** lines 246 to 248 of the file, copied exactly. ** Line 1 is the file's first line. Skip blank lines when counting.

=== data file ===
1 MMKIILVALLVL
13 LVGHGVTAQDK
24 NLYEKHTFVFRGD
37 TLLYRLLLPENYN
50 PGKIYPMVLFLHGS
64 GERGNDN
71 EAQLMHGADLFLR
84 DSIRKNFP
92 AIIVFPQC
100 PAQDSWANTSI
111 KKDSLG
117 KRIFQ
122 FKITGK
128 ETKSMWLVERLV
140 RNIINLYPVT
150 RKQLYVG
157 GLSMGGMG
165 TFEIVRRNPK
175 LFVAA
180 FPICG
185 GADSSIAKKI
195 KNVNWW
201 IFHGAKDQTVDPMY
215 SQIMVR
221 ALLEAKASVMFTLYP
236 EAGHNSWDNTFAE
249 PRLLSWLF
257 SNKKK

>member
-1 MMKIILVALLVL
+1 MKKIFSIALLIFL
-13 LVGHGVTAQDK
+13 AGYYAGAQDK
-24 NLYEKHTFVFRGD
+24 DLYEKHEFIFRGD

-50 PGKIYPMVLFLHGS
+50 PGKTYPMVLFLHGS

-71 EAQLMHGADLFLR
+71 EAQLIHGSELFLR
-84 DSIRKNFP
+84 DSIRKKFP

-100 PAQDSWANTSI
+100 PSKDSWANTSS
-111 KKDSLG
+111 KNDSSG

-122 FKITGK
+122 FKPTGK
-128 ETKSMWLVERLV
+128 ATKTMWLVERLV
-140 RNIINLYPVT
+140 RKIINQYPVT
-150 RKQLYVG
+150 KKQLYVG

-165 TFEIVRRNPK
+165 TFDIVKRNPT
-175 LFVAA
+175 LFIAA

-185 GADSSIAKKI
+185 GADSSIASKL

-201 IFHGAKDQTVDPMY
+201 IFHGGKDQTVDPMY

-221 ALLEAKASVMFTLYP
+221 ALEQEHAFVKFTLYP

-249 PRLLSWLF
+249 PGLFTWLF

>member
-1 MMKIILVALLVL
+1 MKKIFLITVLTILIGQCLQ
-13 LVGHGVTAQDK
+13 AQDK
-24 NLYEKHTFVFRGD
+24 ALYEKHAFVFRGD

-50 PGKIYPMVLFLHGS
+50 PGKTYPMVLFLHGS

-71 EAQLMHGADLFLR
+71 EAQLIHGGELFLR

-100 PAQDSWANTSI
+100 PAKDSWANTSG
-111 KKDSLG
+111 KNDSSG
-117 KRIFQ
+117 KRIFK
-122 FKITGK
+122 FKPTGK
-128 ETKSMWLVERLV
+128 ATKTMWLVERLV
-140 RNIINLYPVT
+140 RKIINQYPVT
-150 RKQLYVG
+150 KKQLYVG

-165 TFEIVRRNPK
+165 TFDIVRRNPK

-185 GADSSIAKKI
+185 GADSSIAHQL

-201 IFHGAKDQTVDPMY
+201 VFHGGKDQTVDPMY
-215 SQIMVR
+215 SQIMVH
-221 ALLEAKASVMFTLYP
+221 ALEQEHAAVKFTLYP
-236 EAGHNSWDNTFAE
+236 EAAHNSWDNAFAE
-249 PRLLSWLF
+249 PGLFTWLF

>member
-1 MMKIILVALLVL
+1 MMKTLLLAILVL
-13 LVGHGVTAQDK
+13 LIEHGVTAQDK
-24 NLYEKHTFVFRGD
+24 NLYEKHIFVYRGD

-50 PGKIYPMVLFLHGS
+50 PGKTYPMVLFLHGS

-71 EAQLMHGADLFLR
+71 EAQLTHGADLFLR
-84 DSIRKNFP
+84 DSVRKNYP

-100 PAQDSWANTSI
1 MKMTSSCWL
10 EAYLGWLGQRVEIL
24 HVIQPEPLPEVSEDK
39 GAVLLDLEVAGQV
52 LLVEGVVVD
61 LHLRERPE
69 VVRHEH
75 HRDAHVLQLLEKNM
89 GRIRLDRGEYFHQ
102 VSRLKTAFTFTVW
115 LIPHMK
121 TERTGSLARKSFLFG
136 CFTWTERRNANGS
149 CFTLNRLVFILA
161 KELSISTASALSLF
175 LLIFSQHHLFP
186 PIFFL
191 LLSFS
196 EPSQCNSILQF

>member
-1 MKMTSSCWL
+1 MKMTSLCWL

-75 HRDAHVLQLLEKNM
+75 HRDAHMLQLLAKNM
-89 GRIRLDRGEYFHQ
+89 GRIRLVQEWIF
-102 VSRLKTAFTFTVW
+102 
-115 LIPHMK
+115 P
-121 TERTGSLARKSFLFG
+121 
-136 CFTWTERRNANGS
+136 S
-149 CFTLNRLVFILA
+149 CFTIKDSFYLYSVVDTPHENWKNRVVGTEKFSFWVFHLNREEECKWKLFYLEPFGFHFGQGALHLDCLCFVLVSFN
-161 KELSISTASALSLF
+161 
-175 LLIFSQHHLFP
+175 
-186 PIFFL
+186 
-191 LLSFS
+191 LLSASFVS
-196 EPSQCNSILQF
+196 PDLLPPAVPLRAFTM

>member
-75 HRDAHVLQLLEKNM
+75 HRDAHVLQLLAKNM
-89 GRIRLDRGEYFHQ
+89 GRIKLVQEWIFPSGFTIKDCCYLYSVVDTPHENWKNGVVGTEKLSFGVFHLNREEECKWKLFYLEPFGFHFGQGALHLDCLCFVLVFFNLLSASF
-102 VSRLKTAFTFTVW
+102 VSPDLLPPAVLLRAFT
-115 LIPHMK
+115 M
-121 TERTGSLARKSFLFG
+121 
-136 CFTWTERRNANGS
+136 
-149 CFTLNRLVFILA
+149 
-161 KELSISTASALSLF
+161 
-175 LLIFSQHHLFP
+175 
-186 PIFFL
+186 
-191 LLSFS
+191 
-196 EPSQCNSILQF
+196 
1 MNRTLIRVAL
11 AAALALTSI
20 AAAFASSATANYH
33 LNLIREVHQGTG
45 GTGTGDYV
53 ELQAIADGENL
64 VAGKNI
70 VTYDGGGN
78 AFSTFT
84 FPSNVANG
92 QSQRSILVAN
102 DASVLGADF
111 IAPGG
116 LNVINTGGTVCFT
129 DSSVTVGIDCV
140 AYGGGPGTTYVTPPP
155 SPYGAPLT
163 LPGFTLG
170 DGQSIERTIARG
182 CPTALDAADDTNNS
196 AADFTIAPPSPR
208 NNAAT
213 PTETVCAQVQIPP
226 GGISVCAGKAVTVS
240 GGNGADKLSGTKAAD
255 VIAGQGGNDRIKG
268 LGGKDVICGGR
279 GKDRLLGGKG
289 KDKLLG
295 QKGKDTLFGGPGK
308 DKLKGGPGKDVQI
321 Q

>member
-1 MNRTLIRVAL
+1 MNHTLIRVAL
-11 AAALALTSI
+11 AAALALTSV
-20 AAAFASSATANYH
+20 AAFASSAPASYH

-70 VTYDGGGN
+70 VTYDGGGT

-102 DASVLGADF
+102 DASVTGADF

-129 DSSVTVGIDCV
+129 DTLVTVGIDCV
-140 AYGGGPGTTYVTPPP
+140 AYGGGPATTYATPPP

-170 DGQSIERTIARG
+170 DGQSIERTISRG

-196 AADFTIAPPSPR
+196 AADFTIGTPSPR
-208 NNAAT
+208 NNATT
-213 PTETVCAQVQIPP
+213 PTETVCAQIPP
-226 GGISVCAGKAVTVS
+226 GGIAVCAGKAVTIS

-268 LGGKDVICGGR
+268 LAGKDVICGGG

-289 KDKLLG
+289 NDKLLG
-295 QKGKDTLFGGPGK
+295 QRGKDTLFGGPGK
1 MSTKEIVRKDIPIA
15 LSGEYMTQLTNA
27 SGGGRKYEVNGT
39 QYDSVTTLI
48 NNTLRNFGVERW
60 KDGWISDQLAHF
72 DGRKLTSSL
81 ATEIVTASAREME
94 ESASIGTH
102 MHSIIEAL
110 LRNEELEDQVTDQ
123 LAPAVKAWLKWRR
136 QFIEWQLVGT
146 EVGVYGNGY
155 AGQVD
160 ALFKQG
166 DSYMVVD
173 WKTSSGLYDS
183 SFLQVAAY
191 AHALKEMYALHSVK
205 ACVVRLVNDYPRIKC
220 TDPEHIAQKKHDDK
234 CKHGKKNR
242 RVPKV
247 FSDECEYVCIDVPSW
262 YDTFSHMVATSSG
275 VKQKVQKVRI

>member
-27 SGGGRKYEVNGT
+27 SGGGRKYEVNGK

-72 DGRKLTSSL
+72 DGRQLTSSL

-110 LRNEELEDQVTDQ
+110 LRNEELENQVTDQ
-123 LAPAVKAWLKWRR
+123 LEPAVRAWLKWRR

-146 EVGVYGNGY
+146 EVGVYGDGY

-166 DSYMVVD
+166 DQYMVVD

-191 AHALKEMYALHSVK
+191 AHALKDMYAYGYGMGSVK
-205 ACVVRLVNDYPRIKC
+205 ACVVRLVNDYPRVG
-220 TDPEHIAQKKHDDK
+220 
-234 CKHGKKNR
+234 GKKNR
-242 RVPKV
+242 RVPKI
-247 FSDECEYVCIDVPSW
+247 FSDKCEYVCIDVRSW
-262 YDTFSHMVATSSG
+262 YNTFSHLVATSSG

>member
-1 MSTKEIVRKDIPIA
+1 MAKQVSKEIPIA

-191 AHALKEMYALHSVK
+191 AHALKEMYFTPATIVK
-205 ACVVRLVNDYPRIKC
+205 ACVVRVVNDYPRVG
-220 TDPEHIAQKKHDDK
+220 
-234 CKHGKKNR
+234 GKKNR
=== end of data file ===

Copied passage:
+226 GGIAVCAGKAVTIS

-268 LGGKDVICGGR
+268 LAGKDVICGGG